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The Singularity

The Singularity

by Dino Buzzati, translated from the Italian by Anne Milano Appel

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The June 2024 selection of the NYRB Classics Book Club

At the beginning of Dino Buzzati’s The Singularity, Ermanno Ismani, an unassuming university professor, is summoned by the minister of defense to accept a two-year, top-secret mission at a mysterious research center, isolated from the world among forests, plunging cliffs, and high mountains. What’s he supposed to do there? Not clear. How long will he be there? No saying.

Still, Ismani takes the mystifying job and, accompanied by his no-nonsense wife, Elisa, heads to the so-called Experimental Camp of Military Zone 36, wondering whether, in the midst of the Cold War, it’s some sort of nuclear project he’s been assigned to. But no, the colleagues the couple meets on arrival assure them, it’s nothing like that. It’s much, much more powerful.

At the center of the research complex is strange, shining, at times murmurous, white wall. Behind it, a deep gorge drops away, full of wires and radio towers and mobile sensors and a host of eccentric structures. A question begins to dawn: Could this be the shape of consciousness itself? And if so, whose?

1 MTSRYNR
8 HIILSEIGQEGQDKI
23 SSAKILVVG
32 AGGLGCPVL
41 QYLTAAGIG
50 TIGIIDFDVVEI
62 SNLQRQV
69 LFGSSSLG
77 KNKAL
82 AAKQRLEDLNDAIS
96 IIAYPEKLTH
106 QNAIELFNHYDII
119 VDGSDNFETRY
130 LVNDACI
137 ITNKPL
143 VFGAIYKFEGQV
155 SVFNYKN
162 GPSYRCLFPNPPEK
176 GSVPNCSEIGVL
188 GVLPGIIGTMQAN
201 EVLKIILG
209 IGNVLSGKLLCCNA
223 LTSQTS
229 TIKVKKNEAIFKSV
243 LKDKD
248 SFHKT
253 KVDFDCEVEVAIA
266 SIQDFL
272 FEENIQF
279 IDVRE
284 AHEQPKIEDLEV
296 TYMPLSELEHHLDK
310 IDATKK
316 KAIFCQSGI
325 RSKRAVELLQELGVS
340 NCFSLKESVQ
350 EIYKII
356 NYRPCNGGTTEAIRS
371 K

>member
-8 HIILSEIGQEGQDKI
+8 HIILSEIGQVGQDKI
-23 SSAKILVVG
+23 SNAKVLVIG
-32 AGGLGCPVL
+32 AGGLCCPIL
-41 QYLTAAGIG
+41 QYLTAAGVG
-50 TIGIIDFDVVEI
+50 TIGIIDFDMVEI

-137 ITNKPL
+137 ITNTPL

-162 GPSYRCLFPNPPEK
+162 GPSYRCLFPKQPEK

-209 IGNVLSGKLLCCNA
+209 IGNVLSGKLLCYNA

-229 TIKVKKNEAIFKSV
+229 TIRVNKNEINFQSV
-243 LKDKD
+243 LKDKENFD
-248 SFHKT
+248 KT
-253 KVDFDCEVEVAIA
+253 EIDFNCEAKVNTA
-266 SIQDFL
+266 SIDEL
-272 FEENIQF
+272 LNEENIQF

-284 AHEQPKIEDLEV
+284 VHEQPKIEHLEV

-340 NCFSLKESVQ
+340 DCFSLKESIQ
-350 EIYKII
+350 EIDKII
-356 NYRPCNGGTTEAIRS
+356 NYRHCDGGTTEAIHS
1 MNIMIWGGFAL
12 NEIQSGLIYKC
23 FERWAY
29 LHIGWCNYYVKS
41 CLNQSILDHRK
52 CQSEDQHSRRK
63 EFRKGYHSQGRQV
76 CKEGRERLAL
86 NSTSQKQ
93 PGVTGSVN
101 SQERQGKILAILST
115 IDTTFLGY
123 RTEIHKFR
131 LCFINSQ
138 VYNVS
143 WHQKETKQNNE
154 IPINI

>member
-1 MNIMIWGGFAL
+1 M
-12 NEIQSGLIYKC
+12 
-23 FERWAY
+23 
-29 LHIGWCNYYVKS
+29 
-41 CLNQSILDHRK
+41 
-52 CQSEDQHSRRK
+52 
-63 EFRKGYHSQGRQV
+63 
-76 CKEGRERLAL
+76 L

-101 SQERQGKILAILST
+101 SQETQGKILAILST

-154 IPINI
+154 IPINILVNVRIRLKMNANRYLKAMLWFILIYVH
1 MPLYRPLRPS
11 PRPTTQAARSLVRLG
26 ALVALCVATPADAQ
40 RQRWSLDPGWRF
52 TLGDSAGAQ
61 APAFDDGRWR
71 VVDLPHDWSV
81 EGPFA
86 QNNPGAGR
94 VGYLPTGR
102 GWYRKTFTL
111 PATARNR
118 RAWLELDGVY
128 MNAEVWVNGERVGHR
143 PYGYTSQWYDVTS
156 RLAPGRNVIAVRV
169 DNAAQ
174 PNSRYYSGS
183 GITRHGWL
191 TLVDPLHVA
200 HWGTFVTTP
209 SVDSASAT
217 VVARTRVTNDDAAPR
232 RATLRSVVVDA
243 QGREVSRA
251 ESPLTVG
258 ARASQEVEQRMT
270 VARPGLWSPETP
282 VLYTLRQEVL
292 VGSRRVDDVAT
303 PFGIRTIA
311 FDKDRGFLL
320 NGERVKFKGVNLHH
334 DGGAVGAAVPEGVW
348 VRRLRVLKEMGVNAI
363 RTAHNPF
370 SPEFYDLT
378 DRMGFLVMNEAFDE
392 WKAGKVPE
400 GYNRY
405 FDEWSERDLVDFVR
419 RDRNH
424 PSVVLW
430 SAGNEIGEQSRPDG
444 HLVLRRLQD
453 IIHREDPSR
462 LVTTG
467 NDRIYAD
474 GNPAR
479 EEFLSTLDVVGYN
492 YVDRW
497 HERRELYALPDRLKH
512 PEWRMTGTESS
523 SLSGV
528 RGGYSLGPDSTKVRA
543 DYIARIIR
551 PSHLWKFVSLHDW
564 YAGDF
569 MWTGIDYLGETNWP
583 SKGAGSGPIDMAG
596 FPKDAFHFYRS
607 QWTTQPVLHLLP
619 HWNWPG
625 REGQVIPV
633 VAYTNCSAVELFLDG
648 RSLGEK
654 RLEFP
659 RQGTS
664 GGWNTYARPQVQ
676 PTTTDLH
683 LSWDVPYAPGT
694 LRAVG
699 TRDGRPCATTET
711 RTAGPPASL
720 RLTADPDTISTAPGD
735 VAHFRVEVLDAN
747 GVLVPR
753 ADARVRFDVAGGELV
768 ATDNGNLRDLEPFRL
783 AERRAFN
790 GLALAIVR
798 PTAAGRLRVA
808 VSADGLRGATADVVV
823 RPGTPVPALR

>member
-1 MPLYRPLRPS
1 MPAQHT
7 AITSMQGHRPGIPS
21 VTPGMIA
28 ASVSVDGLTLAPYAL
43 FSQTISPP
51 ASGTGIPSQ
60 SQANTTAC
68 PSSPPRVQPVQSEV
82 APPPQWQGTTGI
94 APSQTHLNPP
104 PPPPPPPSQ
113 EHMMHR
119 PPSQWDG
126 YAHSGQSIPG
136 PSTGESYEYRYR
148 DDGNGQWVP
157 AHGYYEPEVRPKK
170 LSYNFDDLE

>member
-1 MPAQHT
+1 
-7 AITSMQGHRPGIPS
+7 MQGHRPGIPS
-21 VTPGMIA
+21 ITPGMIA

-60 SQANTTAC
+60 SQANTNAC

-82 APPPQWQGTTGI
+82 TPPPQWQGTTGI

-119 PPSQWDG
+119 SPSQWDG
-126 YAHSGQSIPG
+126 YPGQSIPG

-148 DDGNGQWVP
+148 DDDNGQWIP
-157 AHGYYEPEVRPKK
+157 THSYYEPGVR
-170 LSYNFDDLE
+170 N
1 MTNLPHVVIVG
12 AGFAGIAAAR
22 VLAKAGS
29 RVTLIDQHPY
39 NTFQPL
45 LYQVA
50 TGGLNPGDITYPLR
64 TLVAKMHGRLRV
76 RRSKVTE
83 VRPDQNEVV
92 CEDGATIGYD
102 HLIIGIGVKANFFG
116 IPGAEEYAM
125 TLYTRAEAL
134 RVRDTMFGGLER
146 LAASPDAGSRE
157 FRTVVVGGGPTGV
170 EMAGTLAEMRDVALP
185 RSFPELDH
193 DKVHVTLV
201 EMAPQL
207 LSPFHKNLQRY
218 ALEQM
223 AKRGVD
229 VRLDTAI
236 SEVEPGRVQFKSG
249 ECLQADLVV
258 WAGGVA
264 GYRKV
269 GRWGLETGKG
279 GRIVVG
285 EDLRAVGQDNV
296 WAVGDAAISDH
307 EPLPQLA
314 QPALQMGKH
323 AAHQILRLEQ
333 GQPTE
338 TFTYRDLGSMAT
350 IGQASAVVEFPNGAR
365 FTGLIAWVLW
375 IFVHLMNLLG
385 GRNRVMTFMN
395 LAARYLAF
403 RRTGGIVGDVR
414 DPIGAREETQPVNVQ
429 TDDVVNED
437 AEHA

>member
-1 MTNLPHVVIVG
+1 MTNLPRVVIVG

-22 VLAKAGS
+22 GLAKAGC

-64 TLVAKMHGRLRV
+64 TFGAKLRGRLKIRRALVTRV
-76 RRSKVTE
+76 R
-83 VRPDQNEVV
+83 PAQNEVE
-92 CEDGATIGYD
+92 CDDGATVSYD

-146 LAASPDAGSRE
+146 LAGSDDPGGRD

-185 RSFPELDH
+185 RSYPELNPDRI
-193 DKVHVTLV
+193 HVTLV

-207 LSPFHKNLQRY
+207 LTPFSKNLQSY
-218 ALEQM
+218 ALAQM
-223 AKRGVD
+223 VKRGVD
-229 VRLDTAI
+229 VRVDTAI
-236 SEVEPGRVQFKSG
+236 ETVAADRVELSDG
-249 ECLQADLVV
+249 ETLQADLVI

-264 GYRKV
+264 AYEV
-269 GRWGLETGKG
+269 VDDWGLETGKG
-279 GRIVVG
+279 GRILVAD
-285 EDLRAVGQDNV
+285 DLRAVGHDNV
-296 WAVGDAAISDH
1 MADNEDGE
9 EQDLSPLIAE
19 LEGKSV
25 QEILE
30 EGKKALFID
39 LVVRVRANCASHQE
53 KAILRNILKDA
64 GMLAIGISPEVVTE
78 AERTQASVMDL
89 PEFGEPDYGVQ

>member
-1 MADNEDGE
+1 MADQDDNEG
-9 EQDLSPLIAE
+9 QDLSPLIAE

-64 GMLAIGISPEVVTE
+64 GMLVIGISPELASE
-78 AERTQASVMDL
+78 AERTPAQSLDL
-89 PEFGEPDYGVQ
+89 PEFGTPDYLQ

Buzzati's novella of 1960, a pioneering work of Italian science fiction, is published here in a brisk new translation by Anne Milano Appel. In it, Buzzati explores his favorite themes of love and longing while offering a startlingly prescient parable of artificial intelligence.

Additional Book Information

Series: NYRB Classics
ISBN: 9781681378008
Pages: 136
Publication Date:


Can the human soul be re-created? And if so, is it ethical to do so? Dino Buzzati asked himself these questions in 1960, when, after reading about contemporary cyber­netics, he wrote The Singularity . . . which repurposes Buzzati’s great themes in a sci-fi setting. If you have read The Stronghold, you will find the atmosphere familiar.
—Gloria M. Ghioni, Criticaletteraria

Dino Buzzati is one of the great literary practitioners of the dark marvelous. To my mind, he constitutes one corner in the triangle of indispensable twentieth-century Italian fantasists, a status he shares with his contemporaries Italo Calvino and Tommaso Landolfi.
—Kevin Brockmeier, Electric Literature

Dino Buzzati was an individualist . . . akin to Italo Calvino in his taste for the bizarre and the fairy tale.
—N.S. Thompson, Times Literary Supplement

Dino Buzzati’s 1960 science fiction novel The Singularity—translated by Anne Milano Appel—tells the story of a scientist summoned to a mysterious research outpost. … This is another memorable entry in a stunning bibliography.
—Tobias Carroll, Reactor

The Singularity stages this complicity between science and military power, warning us against any facile belief that such knowledge can be acquired without cost or risk … Although Buzzati anticipated many of the specific threats associated with artificial intelligence, his exploration of generalized dread makes his work more relevant than ever.
—Gianna Albaum, Reading in Translation

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